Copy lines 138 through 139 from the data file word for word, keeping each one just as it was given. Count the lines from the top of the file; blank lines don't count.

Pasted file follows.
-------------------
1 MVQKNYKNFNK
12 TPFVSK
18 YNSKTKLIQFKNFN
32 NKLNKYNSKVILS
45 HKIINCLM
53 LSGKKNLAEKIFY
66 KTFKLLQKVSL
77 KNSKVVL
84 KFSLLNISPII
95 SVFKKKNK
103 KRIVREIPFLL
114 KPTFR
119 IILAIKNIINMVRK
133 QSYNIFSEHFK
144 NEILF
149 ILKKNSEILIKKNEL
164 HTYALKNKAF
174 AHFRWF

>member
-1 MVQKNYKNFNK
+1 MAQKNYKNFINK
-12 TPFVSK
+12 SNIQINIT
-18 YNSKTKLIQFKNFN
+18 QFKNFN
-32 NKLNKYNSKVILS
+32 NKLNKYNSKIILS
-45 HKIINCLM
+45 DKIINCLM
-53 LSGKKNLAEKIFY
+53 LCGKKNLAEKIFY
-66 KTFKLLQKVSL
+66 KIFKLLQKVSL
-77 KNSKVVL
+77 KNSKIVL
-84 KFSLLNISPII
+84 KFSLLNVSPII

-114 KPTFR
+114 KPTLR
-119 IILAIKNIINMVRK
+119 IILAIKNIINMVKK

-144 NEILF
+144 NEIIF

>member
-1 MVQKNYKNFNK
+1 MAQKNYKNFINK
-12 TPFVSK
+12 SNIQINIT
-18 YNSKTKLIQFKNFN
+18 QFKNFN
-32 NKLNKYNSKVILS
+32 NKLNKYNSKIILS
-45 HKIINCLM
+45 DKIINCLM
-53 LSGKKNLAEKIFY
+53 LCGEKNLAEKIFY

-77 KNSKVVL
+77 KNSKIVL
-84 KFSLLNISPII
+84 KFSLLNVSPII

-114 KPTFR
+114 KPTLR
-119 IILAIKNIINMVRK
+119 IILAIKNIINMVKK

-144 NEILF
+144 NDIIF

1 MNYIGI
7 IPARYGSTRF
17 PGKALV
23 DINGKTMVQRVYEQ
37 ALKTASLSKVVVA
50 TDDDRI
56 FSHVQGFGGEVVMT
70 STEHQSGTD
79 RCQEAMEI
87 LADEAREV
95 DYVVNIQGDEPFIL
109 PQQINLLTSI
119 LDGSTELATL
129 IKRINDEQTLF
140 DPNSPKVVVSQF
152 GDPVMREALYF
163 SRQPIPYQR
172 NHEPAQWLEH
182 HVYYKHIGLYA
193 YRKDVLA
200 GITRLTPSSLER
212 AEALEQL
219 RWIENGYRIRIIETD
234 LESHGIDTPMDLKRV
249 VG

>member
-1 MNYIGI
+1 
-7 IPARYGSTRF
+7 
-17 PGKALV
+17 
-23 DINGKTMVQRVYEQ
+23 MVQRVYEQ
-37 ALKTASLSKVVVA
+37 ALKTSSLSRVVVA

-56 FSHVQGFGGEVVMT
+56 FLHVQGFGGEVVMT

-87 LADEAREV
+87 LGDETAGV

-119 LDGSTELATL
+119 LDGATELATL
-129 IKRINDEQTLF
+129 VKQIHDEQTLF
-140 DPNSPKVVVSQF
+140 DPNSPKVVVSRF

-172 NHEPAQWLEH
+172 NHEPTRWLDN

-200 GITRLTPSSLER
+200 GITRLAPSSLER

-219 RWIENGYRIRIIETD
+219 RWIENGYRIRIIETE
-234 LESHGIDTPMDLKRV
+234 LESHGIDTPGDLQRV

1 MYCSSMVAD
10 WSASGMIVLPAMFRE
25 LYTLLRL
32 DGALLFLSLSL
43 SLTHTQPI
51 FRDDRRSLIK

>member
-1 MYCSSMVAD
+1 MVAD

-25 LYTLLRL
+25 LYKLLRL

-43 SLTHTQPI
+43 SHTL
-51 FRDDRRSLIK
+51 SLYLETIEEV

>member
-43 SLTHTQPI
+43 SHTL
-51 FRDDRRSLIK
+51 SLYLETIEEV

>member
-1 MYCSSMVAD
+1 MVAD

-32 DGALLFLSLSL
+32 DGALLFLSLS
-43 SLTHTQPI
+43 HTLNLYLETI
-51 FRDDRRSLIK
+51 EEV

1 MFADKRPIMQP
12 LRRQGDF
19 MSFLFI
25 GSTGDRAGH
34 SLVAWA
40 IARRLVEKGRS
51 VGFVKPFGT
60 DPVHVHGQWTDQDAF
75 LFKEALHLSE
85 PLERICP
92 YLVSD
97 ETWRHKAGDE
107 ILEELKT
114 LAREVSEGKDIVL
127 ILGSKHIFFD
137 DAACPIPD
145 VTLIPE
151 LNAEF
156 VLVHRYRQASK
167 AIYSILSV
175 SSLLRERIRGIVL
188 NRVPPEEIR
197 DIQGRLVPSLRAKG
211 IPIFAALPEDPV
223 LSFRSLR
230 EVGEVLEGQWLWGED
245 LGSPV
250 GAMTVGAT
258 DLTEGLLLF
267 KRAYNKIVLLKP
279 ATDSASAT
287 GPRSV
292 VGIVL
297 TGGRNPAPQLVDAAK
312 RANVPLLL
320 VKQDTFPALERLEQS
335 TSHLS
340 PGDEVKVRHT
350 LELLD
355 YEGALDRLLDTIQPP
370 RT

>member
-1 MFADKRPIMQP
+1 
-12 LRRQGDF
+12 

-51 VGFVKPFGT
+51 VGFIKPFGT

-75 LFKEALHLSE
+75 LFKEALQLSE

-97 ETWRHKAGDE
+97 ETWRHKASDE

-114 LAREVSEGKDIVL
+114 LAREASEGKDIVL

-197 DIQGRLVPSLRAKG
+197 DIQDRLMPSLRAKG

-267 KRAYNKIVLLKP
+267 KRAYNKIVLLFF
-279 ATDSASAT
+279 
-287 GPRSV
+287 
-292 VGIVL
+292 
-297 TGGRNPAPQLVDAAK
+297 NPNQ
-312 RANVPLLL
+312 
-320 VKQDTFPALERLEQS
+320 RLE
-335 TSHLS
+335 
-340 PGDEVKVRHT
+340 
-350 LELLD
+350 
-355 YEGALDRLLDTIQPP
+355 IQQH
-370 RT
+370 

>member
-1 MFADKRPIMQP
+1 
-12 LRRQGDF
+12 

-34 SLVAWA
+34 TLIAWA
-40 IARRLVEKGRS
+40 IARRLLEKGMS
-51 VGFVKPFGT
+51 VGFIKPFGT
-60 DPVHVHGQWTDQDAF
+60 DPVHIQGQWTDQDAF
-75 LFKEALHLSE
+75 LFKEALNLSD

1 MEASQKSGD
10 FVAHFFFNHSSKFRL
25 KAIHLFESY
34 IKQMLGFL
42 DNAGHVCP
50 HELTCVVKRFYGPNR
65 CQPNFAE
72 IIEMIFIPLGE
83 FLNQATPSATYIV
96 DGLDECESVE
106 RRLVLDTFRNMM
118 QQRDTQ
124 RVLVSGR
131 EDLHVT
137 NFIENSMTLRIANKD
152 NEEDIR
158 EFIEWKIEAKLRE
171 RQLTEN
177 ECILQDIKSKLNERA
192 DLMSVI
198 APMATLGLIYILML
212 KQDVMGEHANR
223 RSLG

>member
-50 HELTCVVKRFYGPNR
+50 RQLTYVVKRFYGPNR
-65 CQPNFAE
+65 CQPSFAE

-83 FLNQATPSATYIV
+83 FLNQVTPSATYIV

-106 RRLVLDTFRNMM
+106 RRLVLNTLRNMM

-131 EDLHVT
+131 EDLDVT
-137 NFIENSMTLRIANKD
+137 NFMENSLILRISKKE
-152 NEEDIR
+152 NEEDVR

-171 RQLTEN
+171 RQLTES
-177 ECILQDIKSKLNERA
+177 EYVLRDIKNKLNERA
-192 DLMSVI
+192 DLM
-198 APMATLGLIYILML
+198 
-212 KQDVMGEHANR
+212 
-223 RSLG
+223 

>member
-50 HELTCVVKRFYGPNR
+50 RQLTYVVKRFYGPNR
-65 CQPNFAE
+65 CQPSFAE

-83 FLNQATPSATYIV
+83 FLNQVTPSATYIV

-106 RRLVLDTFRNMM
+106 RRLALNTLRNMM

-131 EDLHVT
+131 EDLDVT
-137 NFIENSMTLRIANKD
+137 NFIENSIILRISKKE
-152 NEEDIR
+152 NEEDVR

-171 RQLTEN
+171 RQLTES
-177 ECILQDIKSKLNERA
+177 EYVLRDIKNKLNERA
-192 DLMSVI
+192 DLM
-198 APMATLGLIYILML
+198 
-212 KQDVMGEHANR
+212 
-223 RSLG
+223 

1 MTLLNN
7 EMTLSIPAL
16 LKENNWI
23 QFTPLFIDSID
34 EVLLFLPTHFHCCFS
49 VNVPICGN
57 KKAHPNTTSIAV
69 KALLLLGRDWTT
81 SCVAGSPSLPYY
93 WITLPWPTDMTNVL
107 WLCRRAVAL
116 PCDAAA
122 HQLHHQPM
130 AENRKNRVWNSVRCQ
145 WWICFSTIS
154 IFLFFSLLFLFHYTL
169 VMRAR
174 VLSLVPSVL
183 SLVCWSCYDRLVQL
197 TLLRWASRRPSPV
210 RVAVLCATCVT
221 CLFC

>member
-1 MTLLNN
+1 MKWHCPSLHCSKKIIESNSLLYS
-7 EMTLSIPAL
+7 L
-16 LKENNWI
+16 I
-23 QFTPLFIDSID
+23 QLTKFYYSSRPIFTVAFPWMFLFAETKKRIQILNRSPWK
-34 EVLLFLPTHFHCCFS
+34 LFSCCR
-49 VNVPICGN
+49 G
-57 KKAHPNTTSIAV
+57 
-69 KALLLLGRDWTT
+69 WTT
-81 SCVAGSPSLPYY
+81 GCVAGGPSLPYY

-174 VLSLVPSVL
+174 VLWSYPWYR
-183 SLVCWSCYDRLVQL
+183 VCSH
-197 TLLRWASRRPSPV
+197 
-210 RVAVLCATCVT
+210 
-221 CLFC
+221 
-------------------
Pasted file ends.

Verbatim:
+43 SHTL
-51 FRDDRRSLIK